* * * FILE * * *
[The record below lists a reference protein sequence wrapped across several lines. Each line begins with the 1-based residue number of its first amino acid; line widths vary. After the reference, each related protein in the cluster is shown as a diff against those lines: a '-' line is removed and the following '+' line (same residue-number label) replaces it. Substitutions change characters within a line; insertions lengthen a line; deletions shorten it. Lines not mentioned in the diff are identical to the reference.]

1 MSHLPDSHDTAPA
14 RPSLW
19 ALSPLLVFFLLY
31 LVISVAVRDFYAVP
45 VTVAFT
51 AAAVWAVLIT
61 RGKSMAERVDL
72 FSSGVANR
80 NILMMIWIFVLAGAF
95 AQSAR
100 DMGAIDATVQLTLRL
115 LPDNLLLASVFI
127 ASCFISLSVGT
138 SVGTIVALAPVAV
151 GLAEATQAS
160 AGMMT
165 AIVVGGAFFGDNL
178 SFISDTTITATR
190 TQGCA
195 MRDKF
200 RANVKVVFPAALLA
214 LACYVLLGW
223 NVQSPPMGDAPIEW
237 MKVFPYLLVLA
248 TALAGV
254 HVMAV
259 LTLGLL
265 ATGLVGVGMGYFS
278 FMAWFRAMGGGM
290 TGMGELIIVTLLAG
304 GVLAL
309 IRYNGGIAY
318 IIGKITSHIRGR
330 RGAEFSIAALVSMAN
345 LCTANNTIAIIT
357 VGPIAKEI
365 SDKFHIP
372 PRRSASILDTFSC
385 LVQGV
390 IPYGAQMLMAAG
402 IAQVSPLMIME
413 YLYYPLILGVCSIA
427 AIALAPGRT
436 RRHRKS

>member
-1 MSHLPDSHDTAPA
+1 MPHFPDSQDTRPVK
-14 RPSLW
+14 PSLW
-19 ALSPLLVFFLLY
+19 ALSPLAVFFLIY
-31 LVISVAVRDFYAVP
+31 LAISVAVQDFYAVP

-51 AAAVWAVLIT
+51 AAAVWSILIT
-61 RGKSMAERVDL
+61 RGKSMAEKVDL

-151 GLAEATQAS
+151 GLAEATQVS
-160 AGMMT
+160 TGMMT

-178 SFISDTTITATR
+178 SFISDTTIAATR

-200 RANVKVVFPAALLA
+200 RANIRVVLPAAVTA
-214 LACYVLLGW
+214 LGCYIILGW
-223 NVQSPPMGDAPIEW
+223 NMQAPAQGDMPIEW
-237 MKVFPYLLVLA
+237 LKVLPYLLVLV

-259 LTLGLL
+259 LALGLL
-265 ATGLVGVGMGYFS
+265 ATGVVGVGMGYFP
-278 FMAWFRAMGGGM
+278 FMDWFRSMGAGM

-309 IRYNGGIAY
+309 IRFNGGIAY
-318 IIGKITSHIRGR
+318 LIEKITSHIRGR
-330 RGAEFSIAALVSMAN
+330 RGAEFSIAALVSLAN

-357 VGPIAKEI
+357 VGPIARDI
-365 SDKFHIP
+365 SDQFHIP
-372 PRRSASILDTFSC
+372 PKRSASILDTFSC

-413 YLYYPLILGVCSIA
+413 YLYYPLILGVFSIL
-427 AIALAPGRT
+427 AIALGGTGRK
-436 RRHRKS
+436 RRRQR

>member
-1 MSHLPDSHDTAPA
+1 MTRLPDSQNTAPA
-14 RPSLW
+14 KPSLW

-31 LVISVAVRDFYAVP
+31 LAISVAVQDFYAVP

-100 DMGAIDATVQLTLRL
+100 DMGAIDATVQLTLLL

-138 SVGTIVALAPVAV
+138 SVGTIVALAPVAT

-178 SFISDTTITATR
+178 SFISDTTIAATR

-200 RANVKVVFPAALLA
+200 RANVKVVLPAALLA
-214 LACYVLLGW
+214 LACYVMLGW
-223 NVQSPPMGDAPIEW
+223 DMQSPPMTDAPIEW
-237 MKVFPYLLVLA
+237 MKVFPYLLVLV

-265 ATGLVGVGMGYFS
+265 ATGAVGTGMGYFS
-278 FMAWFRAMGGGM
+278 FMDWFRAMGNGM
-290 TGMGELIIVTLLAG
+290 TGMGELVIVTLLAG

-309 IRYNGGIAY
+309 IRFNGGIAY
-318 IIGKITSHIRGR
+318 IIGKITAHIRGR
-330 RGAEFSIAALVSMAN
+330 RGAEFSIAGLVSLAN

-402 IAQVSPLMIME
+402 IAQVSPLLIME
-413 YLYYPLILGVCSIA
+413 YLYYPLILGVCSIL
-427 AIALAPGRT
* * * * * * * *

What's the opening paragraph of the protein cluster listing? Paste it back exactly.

[The record below lists a reference protein sequence wrapped across several lines. Each line begins with the 1-based residue number of its first amino acid; line widths vary. After the reference, each related protein in the cluster is shown as a diff against those lines: a '-' line is removed and the following '+' line (same residue-number label) replaces it. Substitutions change characters within a line; insertions lengthen a line; deletions shorten it. Lines not mentioned in the diff are identical to the reference.]